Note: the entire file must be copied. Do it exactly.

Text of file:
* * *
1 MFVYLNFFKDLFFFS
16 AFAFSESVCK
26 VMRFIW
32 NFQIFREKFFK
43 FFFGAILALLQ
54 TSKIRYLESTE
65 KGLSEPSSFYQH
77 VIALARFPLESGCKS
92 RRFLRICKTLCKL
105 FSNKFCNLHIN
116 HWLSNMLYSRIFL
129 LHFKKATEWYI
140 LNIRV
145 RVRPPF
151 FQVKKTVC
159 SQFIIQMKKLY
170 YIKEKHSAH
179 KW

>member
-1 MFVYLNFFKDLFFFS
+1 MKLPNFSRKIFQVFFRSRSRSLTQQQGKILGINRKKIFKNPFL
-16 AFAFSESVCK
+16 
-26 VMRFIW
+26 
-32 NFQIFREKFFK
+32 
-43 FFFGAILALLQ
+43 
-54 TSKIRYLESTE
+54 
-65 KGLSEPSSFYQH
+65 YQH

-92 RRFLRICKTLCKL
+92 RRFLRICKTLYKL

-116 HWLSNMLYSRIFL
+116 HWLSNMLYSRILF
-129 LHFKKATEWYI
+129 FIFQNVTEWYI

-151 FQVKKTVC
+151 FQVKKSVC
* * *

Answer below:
1 MFVYLNFFKDLFFFS
16 AFAFSESVCK
26 VMRFIW
32 NFQIFREKFFK
43 FFFGAILALLQ
54 TSKIRYLESTE
65 KGLSEPSSFYQH
77 VIALARFPLESGCKS
92 RRFLRICKTLCKL
105 FSNKFCNLHIN
116 HWLSNMLYSRIFL
129 LHFKKATEWYI
140 LNIRV
145 RVRPPF
151 FQVKKTVC
159 SQFIIQMKKLY
170 YIKEKHSAH
179 KW

>member
-1 MFVYLNFFKDLFFFS
+1 MKLPNFSRKIFQVFFRSRSRSLTQQQGKILGINRKKIFKNPFL
-16 AFAFSESVCK
+16 
-26 VMRFIW
+26 
-32 NFQIFREKFFK
+32 
-43 FFFGAILALLQ
+43 
-54 TSKIRYLESTE
+54 
-65 KGLSEPSSFYQH
+65 YQH

-92 RRFLRICKTLCKL
+92 RRFLRICKTLYKL

-116 HWLSNMLYSRIFL
+116 HWLSNMLYSRILF
-129 LHFKKATEWYI
+129 FIFQNVTEWYI

-151 FQVKKTVC
+151 FQVKKSVC